return, Jerusalem and more even be discussed.

The right of Palestinians living in exile is especially critical. In
1948, to make way for the establishment of the state of Israel, 780,000
Palestinians were either evicted from their homeland or fled the
fighting. Their lands, orchards, shops and homes were seized without
compensation. Hun dreds of thousands more were driven out in the 1967
war when Israel seized the West Bank, Gaza, the Golan Heights and the
Sinai peninsula. Today an estimated 4.5 million Palestinian refugees and
their descendants live in exile, many in extreme poverty in camps in
Jordan, Lebanon and elsewhere.

According to Israeli law, any Jewish person from anywhere in the world
has the right to "return" to Israel and immediately claim citizenship.
Yet not one Palestinian refugee has ever been allowed to return to their
homeland. This despite UN Security Council Resolution 191, of 1949,
stipulating that all Palestinian refugees must be granted the right to

The Bush administration has conveniently left Resolution 191 out of
those mentioned in the "road map." Moreover, the Sharon government has
stated from the very beginning that it will never consider allowing the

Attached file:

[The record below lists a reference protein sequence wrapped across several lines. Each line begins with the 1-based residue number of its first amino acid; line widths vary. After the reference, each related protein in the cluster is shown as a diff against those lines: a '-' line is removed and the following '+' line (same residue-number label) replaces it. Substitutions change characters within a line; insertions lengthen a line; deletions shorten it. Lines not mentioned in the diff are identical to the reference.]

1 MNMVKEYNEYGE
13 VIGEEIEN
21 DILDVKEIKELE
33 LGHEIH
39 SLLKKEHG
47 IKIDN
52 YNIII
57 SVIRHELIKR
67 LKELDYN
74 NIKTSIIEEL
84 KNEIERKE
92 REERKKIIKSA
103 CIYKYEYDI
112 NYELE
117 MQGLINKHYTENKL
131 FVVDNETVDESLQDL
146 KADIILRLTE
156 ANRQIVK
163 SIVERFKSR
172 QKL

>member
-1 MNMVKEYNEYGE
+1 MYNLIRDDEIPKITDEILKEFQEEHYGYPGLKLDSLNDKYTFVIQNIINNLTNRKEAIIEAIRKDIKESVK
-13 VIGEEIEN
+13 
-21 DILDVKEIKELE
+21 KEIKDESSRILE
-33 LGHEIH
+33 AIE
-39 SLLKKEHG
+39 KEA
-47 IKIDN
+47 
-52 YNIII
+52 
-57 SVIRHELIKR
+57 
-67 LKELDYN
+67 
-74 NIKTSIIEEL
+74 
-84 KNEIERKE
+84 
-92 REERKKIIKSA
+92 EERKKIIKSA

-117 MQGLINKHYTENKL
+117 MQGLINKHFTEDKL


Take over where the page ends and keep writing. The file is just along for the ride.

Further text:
Palestinians back.

Sharon and the entire Israeli power structure are opposed to any
Palestinian right to return. They view it as undermining the existence
of Israel as an exclusivist state in which Jewish people are given
special and superior rights. The U.S. rulers support the apartheid-like
character of the Israeli state, seeing it as a guarantee that Israel
will remain an outpost of Western imperialism in the Middle East.

Many inside and outside Israel have been surprised that Sharon has
agreed to negotiations at all, even with major conditions and
reservations. Sharon's whole career--which spans the existence of Israel-
-has been dedicated to expanding the state. His bloody history of
massacres and repression against the Palestinians is well known.

Two factors explain Sharon's "new look." First, there is intense
pressure from Washington--Israel's economic, diplomatic and military
lifeline--to get on board with the new Bush initiative.

Second, Sharon intends to annex large sections of the West Bank, and to
relegate the Palestinians to disconnected pieces of territory surrounded
by Israeli military power. In addition, Israel would retain control of
the borders, airspace, water and subsoil rights of all of Palestine.

Under his plan, the Palestinians would be "self-governing" within small,
controllable areas that would become labor colonies for Israeli